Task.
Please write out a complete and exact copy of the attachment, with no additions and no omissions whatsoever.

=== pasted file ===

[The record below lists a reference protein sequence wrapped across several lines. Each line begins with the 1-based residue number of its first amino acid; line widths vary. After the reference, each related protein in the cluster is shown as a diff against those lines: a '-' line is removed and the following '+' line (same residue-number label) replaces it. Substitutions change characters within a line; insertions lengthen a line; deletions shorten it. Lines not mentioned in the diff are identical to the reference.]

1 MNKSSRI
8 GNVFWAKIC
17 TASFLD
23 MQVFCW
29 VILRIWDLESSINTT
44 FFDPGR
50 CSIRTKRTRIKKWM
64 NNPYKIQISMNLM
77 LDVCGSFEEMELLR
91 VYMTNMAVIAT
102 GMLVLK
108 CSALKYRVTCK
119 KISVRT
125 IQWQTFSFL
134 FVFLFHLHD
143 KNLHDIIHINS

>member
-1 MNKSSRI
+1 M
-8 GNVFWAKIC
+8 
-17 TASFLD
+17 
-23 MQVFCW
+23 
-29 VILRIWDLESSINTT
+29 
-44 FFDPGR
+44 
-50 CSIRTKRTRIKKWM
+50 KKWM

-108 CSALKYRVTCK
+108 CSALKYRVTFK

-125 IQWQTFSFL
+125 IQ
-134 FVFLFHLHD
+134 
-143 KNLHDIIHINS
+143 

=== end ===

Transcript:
[The record below lists a reference protein sequence wrapped across several lines. Each line begins with the 1-based residue number of its first amino acid; line widths vary. After the reference, each related protein in the cluster is shown as a diff against those lines: a '-' line is removed and the following '+' line (same residue-number label) replaces it. Substitutions change characters within a line; insertions lengthen a line; deletions shorten it. Lines not mentioned in the diff are identical to the reference.]

1 MNKSSRI
8 GNVFWAKIC
17 TASFLD
23 MQVFCW
29 VILRIWDLESSINTT
44 FFDPGR
50 CSIRTKRTRIKKWM
64 NNPYKIQISMNLM
77 LDVCGSFEEMELLR
91 VYMTNMAVIAT
102 GMLVLK
108 CSALKYRVTCK
119 KISVRT
125 IQWQTFSFL
134 FVFLFHLHD
143 KNLHDIIHINS

>member
-1 MNKSSRI
+1 M
-8 GNVFWAKIC
+8 
-17 TASFLD
+17 
-23 MQVFCW
+23 
-29 VILRIWDLESSINTT
+29 
-44 FFDPGR
+44 
-50 CSIRTKRTRIKKWM
+50 KKWM

-108 CSALKYRVTCK
+108 CSALKYRVTFK

-125 IQWQTFSFL
+125 IQ
-134 FVFLFHLHD
+134 
-143 KNLHDIIHINS
+143 